After last week’s article was posted, I received an email from an individual who was concerned that I was placing blame on the Church for the sorry state of the American culture. He took exception to this thesis and offered a different explanation as to why the culture is the way it is. I believe his point of contention, although well intended, is shared by many in the Christian community and stems from a fundamental misunderstanding of the role of the Church in its God-given mandates to take dominion (Gen. 1:28) and make disciples (Matt. 28:18-20). Here is what he wrote (quoted in full and as received):

I frequently hear that the state of our culture is an indictment of the church. Are you so absolutely sure? Jeremiah was a faithful man in his generation. He spoke the truth. The problem was, nobody would listen to him. Noah is called a preacher of righteousnes in the bible. The problem was, nobody would listen to him. Jesus was the light of the world in his generation and for all generations. The problem still is that the world loved darkness rather than light. Not enough of the Jewish people would listem to him and the promised judgement fell. So I would be a little more cautious about judging God’s messengers, which we , the church now our. Many people, more than we will ever know, are faithful witnesses, but they do it quietly, under the radar screen. They witness as they have the opportunity, but not enough listen. So please stop beating the sheep. The seed is being planted, but as the parable would seem to indicate, three-fourths of it never reaches maturity. Please think about that the next time you sit down to write.

First off, the main premise of this man’s response is spot-on. The world has shut its ears to the message that the Church is peddling; first-century Israel was no different in this regard: “He came unto His own and His own received Him not” (John 1:11). While I do not deny that the world doesn’t listen when the Church speaks, we need to seriously ask ourselves if the Church is actually giving the Gospel? Is there more to the Gospel than “Jesus loves you and has a wonderful plan for your life?” Does the Church have a larger responsibility than witnessing “as they have the opportunity?” Is “they won’t listen” a valid reason for the Church’s ineffectiveness, or is it a self-perpetuating cycle?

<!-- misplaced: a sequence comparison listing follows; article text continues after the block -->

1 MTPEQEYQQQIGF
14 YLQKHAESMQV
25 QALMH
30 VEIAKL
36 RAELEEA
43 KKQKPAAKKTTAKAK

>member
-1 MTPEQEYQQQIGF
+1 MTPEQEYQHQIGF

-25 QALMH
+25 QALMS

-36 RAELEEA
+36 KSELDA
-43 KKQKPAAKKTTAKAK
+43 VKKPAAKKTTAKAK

In the Sermon on the Mount, Jesus tells his first-century audience that they are “the salt of the earth” and “the light of the world” (Matt. 5:13-16). Unless someone wants to make the point that this passage only applies to those who were within earshot of Jesus on that day and no one else, we must make the connection that the Church is now the “salt and light” of which He spoke. If we make this connection, as I would hope that my email questioner would, we must take a closer look at this passage and try to determine what this means for us, nearly 2000 years later. First, we must realize that there is both a physical and a spiritual application to this passage. We are the salt “of the earth," but the light “of the world.” Salt is something tangible and physical, while light is intangible and difficult to explain. In fact, modern science still can’t decide if light is a particle, a wave, or both. For our purposes though, we can agree that salt has a physical application (seasoning and preserving) and light has a spiritual application (chasing away darkness).